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Leadership, Management & Team Working in Nursing - 2nd edition

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’This book would definitely benefit student nurses, but I also think for newly qualified registrants, this book would be a handy guide to understand how different organisations work and where their role fits in to such a huge team.’

Title: Leadership, Management & Team Working in Nursing - 2nd edition

Author: Peter Ellis & Shirley Bach

Publisher: SAGE

Reviewer: Charlotte Stocker, community staff nurse

What was it like?

This book; Leadership, Management & Team Working in Nursing is about the dynamics within a nursing team and how effective management can ensure a group of people can work together. The authors focus on different areas of team working, discussing from the beginning the difference between leadership and management, and incorporating the Nursing and Midwifery Council Code of Conduct. They then move through the chapters to discuss how a team works, looking at different individuals roles, discussing conflict and resolution, not only with other team members but looking at the individuals conflictions; finding a work-life balance and briefly discussing burnout and how management can avoid this scenario.

They discuss in detail the different theories of management and leadership, and how these incorporate into the nursing role, focusing on different models that are used within the NHS. They achieve this by discussing organisation structure, explaining the key figures within an organisation; nurses, governing bodies, regulations and standards.

The authors also discuss the need for learning within the clinical setting, and how this positively impacts the care given to patients. They explain what a learning environment is, and how all grades of nurses can adopt this into their roles.

There is also a chapter that focuses on developing confidence as a leader and manager, encouraging students to look past their novice role and looking at their future role as a registrant.

I enjoyed reading the conflict resolution chapter as it gives examples and ideas on how to approach difficult situations and the need for effective communication.

What were the highlights?

I wish I had read this book as a student nurse as I found the NMC competencies at the beginning of each chapter useful. The NMC competencies that are covered within that chapter are highlighted making the learning and research process easier for students to cross reference. There are also essential skills clusters included at the beginning of each chapter.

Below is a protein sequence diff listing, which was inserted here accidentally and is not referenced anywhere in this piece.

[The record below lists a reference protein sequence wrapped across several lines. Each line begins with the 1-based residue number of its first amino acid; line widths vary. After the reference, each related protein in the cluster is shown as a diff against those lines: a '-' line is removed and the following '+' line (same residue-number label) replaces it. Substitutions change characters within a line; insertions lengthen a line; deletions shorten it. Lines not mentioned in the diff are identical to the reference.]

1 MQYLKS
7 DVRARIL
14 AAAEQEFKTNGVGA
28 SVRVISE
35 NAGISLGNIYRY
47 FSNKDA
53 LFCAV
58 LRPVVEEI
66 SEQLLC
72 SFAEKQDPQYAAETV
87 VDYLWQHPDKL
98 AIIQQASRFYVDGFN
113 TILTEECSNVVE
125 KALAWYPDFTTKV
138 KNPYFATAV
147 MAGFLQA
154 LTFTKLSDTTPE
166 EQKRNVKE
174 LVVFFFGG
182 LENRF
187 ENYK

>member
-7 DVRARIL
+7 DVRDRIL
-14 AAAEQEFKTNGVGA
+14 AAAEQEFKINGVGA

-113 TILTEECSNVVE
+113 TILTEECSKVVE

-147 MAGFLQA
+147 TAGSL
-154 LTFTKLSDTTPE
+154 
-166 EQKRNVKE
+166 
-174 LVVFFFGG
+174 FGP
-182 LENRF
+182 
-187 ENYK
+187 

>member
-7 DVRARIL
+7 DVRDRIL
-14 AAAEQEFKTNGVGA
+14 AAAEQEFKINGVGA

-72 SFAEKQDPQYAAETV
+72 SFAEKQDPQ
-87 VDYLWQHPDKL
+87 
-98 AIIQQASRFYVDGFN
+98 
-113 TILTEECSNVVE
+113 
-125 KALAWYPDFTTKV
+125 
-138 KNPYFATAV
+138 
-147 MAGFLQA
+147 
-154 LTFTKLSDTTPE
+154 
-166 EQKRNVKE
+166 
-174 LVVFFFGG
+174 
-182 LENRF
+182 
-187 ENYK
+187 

Strengths and weaknesses:

At the end of each chapter, the authors had included a further reading section and references, which makes the research process simpler.

The authors included simple diagrams and graphs and kept the chapters to a manageable number of pages. By keeping the chapters shorter, I found myself more engaged and I think students would find this useful.

I think the authors gave the information needed in a detailed manner, but didn’t over complicate the subject, or use too much literature and different theories thus making the book easy to read. I found the cross referencing to the NHS and NMC useful and I think students who are working through portfolio domains would find this book a useful research book.

I like that the authors included examples and case studies that make you draw on personal experience and question why you chose to do something in a particular way. This encourages the reader to use their reflective skills and adapt their practice if needed.

Who should read it?

This book would definitely benefit student nurses, but I also think for newly qualified registrants, this book would be a handy guide to understand how different organisations work and where their role fits in to such a huge team. I also think this book would be useful for mentors as they can understand what students need to gain from their placements and also looking at conflict resolution and how to address that if the situation arose between student and mentor.

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